Gerhard Richter

Gerhard Richter

Richter’s abstract work is remarkable for the illusion of space that develops, ironically, out of his incidental process: an accumulation of spontaneous, reactive gestures of adding, moving, and subtracting paint. Despite unnatural palettes, spaceless sheets of color, and obvious trails of the artist’s tools, the abstract pictures often act like windows through which we see the landscape outside. As in his representational paintings, there is an equalization of illusion and paint. In those paintings, he reduces worldly images to mere incidents of Art. Similarly, in his abstract pictures, Richter exalts spontaneous, intuitive mark-making to a level of spatial logic and believability.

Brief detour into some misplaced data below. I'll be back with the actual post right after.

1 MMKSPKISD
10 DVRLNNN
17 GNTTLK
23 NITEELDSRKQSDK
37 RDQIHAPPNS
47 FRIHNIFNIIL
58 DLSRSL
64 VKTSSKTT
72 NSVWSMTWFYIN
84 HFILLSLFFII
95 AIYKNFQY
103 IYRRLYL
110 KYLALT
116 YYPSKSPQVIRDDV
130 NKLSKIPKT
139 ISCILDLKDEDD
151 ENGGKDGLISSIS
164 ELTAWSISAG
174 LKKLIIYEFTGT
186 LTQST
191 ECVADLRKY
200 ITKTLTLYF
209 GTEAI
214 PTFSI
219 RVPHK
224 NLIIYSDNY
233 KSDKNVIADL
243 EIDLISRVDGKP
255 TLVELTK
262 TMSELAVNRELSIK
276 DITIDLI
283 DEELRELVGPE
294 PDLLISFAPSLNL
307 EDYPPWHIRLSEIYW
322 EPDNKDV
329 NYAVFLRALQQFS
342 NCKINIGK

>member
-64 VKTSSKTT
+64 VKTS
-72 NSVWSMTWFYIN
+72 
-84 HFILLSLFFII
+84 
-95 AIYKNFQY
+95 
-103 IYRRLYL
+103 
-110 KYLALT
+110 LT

Firenze continues a cycle of 99 works conceived in the autumn of 1999 and executed in the same year and thereafter. The series of overpainted photographs, or übermalte Photographien, consists of small paintings bearing images of the city of Florence, created by the artist as a tribute to the music of Steve Reich and the work of Contempoartensemble, a Florence-based group of musicians.

After 2000, Richter made a number of works that dealt with scientific phenomena, in particular, with aspects of reality that cannot be seen by the naked eye. In 2006, Richter conceived six paintings as a coherent group under the title Cage, named after the American avant-garde composer John Cage. In May 2002, Richter photographed 216 details of his abstract painting no. 648-2, from 1987. Working on a long table over a period of several weeks, Richter combined these 10 x 15 cm details with 165 texts on the Iraq war, published in the German FAZ newspaper on March 20 and 21. This work was published in 2004 as a book entitled War Cut.